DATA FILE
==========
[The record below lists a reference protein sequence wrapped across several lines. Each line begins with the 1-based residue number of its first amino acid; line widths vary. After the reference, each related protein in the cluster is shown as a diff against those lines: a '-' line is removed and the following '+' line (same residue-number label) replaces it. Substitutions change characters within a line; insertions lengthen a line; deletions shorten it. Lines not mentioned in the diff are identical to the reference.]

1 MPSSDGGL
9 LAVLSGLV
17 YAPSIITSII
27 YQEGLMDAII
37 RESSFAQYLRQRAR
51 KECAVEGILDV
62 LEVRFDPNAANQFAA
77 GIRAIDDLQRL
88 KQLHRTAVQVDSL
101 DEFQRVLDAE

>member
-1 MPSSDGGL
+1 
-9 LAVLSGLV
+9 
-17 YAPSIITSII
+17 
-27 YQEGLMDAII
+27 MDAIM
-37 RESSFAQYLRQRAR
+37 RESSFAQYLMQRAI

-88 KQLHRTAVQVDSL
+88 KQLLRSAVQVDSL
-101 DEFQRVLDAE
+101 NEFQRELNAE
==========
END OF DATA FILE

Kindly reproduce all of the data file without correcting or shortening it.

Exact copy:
[The record below lists a reference protein sequence wrapped across several lines. Each line begins with the 1-based residue number of its first amino acid; line widths vary. After the reference, each related protein in the cluster is shown as a diff against those lines: a '-' line is removed and the following '+' line (same residue-number label) replaces it. Substitutions change characters within a line; insertions lengthen a line; deletions shorten it. Lines not mentioned in the diff are identical to the reference.]

1 MPSSDGGL
9 LAVLSGLV
17 YAPSIITSII
27 YQEGLMDAII
37 RESSFAQYLRQRAR
51 KECAVEGILDV
62 LEVRFDPNAANQFAA
77 GIRAIDDLQRL
88 KQLHRTAVQVDSL
101 DEFQRVLDAE

>member
-1 MPSSDGGL
+1 
-9 LAVLSGLV
+9 
-17 YAPSIITSII
+17 
-27 YQEGLMDAII
+27 MDAIM
-37 RESSFAQYLRQRAR
+37 RESSFAQYLMQRAI

-88 KQLHRTAVQVDSL
+88 KQLLRSAVQVDSL
-101 DEFQRVLDAE
+101 NEFQRELNAE